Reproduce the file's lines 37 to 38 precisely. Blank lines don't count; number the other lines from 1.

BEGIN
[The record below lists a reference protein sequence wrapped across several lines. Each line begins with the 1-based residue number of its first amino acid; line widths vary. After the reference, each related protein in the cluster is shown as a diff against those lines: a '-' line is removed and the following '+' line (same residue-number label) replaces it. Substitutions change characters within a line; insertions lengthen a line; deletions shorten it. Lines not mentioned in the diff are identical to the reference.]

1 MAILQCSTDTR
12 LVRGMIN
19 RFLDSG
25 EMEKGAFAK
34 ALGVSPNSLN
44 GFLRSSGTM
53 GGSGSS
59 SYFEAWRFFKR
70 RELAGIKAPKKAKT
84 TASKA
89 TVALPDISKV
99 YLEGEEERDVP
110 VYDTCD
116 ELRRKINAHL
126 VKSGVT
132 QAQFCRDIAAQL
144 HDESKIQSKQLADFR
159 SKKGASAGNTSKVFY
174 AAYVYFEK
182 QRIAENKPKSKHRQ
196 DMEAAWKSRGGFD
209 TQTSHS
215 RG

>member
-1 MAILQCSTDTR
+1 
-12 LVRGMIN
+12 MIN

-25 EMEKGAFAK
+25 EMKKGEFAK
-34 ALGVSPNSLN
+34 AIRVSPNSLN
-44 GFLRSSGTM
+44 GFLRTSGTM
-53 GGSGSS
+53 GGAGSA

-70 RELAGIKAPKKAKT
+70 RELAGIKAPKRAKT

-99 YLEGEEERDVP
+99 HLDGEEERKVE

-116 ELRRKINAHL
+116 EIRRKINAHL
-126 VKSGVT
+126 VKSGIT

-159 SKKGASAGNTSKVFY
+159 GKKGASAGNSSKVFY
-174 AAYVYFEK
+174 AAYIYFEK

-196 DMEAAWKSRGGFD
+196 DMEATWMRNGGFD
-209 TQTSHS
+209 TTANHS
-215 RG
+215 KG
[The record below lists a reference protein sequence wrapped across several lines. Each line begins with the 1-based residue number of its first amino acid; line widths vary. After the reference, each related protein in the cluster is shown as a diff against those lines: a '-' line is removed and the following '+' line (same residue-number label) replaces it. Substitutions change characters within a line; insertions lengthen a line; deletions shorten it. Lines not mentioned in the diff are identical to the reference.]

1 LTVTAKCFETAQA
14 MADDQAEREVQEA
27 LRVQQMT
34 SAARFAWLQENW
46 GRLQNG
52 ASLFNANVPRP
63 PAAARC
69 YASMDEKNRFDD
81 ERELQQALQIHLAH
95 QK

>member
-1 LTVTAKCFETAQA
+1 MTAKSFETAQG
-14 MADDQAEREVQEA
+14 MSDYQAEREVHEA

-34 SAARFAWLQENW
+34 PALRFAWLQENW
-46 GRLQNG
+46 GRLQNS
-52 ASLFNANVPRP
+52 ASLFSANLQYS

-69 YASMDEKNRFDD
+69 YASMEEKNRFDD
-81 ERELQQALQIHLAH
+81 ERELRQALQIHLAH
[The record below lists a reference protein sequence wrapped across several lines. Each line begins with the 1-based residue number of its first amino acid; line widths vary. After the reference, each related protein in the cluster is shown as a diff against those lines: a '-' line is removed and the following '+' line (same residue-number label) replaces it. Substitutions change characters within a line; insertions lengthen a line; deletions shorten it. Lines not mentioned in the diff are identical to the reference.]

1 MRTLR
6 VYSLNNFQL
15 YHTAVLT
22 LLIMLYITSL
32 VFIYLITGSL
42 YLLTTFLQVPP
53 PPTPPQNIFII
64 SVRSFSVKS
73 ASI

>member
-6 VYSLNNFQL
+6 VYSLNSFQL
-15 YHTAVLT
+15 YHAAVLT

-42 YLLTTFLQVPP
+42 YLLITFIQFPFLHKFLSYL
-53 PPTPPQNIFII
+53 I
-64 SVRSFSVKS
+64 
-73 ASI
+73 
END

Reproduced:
+53 GGAGSA

-70 RELAGIKAPKKAKT